The material you find is seldom strange
by the standard of dreams.
Chapter 4: Directing and Controlling the ImaginationThe visual imagination can not only be used for exploration, it can be guided anddirected. This chapter provides exercises to develop this ability.The specifics used are to imagine a place, then a strange element in it, then a changed,floatingviewpoint, then a floating journey. Next the ability to change images is used to change asmall memory;then developed to see if a completely different life can be pictured.This chapter should teach you how much can be done with the imagination in many people without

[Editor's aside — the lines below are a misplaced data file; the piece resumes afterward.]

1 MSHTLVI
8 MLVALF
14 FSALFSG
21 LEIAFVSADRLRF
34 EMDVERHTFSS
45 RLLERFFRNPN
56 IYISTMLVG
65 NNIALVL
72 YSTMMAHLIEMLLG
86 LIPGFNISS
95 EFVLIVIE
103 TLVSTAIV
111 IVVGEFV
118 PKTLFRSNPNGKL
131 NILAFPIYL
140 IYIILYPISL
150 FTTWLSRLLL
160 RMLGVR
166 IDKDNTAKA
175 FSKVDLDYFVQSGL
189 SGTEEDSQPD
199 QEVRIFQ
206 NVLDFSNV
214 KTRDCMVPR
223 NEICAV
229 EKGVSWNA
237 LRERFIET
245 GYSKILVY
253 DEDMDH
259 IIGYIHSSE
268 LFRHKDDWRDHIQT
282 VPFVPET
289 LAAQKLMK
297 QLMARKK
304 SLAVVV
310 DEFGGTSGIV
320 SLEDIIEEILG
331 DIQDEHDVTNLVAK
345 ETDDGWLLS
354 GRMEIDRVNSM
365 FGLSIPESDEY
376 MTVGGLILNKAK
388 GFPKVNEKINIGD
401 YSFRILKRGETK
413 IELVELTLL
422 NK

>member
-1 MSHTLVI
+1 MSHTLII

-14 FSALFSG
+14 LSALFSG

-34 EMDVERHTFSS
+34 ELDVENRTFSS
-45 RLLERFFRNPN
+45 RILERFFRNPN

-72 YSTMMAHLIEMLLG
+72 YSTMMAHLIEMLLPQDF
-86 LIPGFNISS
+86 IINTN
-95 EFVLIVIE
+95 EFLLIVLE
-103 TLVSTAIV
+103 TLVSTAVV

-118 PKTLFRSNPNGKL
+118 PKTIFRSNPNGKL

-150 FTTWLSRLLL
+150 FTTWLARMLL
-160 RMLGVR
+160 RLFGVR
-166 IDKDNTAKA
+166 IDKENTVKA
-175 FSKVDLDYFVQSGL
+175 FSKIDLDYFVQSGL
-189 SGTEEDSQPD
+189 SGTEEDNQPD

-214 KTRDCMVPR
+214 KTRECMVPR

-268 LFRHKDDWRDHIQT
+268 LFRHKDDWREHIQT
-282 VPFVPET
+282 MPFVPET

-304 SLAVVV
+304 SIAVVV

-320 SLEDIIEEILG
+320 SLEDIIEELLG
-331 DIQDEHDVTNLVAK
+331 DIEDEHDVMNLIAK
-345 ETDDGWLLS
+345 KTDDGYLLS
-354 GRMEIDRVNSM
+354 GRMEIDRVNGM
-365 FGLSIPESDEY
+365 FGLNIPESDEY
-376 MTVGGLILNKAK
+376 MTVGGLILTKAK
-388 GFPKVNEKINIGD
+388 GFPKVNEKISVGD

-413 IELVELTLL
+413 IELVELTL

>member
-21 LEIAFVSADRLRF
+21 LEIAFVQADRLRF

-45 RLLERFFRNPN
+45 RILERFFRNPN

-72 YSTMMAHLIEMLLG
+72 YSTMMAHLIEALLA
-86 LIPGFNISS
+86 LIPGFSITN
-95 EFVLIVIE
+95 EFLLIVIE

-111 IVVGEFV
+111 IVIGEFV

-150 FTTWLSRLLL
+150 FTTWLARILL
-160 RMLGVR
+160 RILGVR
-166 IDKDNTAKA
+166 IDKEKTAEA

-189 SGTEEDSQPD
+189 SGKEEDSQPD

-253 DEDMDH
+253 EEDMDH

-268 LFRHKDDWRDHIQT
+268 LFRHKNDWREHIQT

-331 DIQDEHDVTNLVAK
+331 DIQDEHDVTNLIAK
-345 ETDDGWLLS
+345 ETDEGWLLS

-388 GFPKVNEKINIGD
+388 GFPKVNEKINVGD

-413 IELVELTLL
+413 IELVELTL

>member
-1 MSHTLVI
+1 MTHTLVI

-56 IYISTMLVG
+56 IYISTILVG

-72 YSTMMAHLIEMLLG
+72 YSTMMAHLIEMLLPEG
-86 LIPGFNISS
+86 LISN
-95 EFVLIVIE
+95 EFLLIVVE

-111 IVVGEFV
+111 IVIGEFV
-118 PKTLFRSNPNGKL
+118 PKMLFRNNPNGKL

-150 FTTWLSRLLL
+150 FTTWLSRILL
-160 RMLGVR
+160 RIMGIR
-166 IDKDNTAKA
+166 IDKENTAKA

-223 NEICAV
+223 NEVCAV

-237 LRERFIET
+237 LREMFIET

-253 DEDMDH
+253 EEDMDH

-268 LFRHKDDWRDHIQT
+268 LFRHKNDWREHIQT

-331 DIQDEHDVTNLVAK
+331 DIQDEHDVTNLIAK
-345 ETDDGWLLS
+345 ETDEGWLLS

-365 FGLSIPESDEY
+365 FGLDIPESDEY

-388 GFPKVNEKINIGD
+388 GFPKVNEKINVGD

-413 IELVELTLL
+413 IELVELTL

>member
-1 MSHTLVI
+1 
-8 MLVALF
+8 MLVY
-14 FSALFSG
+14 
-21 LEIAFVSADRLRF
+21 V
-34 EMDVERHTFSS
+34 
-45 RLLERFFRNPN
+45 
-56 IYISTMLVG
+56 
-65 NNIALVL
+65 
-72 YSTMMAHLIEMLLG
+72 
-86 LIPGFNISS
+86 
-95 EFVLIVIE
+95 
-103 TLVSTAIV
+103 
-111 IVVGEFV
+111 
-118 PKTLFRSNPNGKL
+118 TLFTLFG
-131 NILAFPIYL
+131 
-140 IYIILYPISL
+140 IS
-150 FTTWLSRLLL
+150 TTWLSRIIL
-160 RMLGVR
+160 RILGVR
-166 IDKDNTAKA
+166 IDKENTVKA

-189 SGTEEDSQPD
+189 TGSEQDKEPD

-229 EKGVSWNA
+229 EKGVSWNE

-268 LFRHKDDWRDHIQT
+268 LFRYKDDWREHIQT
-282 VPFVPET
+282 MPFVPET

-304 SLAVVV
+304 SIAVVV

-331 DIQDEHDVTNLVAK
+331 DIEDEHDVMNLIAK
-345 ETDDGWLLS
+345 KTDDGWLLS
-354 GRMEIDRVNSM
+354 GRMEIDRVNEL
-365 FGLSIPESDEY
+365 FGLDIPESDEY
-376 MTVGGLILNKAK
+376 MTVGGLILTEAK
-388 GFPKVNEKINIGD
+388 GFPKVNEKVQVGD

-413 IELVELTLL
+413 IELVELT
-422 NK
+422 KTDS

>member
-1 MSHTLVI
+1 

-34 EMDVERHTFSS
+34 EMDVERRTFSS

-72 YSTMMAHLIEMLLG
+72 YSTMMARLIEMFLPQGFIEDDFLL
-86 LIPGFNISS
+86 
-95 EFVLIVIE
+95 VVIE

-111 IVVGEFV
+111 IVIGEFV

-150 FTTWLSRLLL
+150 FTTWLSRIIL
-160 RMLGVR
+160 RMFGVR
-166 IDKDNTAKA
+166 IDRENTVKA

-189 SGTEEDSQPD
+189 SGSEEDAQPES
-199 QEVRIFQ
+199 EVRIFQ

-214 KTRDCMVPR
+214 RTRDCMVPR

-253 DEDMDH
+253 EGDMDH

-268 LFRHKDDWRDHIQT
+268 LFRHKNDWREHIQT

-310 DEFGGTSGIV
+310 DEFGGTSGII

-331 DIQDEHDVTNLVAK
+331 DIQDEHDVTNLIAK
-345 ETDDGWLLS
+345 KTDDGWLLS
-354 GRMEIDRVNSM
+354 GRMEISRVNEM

"induction" or other hypnotic techniques.Chapter 5: Exploring "Inductions"In this chapter for the first time we will meet some processes which have been passeddown the years as being ways of producing some dramatic changes in the functioning of people. These arewhat have beencalled "hypnotic inductions". We start with a close look at an induction used by JamesBraid, the father of hypnotism. Then some others, again from well-known names in the history of our subject, are givenmore briefly for you to try.The question of whether as a result of such inductions a given person will respond morereadily tosuggestions is one that you can explore practically.Some reasons are given why such inductions may have been more successful in the past,and needmodifying for the present day.Chapter 6: Posthypnotic suggestionsPosthypnotic suggestions are a large part of what people regard as typical of hypnosis.We start bycomparing it with the common phenomenon of social compliance: the fact that peoplequite normallywill do what another asks them to do. A description of a subject (Nobel Prizewinner Richard Feynman) isused to illustrate what it feels like to carry out a post hypnotic suggestion. Both phenomena are based onestablishing a causal connection between two subsystems of the brain.Some exercises are suggested for you to find out how easy it is under ordinaryconditions to establish